After two federal courts deemed the nationwide eviction pause unlawful, and the Supreme Court indicated that only Congress could extend the ban or put into place a new one, the eviction ban expired on July 31, and no moratorium was in place.
President Joe Biden and officials within his administration said they were constrained by the court rulings, but abruptly changed course on Aug. 3, imposing a new two-month eviction moratorium in 80 percent of U.S. counties.
Landlords and other real estate owners quickly asked a court to block the new eviction ban, arguing to U.S. District Judge Dabney Friedrich that the executive branch was exceeding its authority.
“In substance and effect, the CDC’s latest action is an extension of the same unlawful ban on evictions that has been in effect since September 2020,” they said.
In their Aug. 6 counter-filing, Department of Justice (DOJ) lawyers argued that the new pause isn’t the same because it doesn’t apply to the entire country.
The DOJ attornies said that circumstances have changed since the courts ruled against the previous ban.
“The trajectory of the pandemic has changed dramatically as a result of the highly contagious Delta variant,” they said.
The lawyers also noted that the recent Supreme Court ruling left the prior ban in place, even though Justice Brett Kavanaugh, a Trump appointee, said he believed the Centers for Disease Control and Prevention (CDC) had overstepped its authority by enacting the initial moratorium.
“I agree with the District Court and the applicants that the Centers for Disease Control and Prevention exceeded its existing statutory authority by issuing a nationwide eviction moratorium,” Kavanaugh wrote in a concurring opinion.
“Because the CDC plans to end the moratorium in only a few weeks, on July 31, and because those few weeks will allow for additional and more orderly distribution of the congressionally appropriated rental assistance funds, I vote at this time to deny the application to vacate the District Court’s stay of its order.”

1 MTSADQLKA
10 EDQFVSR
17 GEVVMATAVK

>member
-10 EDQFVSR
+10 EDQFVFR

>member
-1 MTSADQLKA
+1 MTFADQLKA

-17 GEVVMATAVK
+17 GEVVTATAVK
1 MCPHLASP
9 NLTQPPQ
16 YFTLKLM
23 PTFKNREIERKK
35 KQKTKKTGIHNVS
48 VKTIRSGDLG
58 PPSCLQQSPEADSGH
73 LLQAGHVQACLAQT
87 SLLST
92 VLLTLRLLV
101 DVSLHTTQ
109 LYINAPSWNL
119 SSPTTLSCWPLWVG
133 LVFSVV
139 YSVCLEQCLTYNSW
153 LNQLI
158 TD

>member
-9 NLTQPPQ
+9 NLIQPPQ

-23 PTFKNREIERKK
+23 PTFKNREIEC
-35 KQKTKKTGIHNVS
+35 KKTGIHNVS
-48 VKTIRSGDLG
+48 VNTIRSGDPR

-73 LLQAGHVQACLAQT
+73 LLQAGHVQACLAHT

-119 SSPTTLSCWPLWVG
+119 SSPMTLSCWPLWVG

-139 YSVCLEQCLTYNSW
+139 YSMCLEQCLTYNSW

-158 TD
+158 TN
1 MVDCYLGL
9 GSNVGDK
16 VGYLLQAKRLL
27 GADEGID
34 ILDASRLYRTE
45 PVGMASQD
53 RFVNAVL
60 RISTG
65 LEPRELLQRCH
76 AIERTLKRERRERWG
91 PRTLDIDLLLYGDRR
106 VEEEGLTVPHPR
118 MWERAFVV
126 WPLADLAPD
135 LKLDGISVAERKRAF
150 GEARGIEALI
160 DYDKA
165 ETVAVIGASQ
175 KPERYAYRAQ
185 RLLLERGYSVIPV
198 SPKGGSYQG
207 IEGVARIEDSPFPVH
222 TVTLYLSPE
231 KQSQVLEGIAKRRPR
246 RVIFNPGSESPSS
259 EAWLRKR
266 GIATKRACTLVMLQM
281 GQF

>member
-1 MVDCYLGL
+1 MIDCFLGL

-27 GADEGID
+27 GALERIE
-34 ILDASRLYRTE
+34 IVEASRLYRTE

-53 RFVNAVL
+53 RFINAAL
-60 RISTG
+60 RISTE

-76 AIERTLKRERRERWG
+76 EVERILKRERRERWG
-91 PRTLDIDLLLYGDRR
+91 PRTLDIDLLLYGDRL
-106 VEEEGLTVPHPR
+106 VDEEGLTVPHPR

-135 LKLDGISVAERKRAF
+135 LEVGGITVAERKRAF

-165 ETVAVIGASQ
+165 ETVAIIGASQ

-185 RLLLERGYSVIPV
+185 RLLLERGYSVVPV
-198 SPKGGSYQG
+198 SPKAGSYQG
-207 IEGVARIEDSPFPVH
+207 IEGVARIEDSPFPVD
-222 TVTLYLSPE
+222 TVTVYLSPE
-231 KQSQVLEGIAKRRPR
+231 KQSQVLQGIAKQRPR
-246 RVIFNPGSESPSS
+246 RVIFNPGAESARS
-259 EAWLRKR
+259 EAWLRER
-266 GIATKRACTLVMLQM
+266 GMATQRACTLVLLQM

The other four justices who voted to keep the ban in place didn’t explain their votes, nor did the four justices who voted to strike down the ban.
“Unless and until the Supreme Court rules otherwise, the decision of the D.C. Circuit motions panel that rejected Plaintiffs’ position remains the law of the case, at least as to the factors governing whether any adverse judgment should be stayed,” DOJ lawyers said in their filing.
If Friedrich, a Trump appointee, disagrees and rules against the new eviction ban, then she should stay her ruling so the defendants can quickly appeal to the U.S. Court of Appeals for the D.C. Circuit or the Supreme Court, the lawyers wrote.
That strategy was outlined by Biden, who told reporters on Aug. 5 that he remained unsure if the new ban was legal.
“I can’t guarantee you the Court won’t rule [that] we don’t have that authority, but at least we’ll have the ability, if we have to appeal, to keep this going for a month at least—I hope longer than that,” Biden said outside of the White House.